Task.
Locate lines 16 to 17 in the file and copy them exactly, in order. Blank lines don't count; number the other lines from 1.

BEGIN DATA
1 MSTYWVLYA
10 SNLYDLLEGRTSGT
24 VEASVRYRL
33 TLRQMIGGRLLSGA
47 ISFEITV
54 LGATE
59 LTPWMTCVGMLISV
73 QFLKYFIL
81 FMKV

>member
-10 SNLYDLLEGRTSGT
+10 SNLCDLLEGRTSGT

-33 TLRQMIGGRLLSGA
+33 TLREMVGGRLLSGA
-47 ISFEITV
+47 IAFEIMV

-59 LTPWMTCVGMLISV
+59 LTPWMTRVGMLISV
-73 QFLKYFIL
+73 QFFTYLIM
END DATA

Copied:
+47 IAFEIMV

-59 LTPWMTCVGMLISV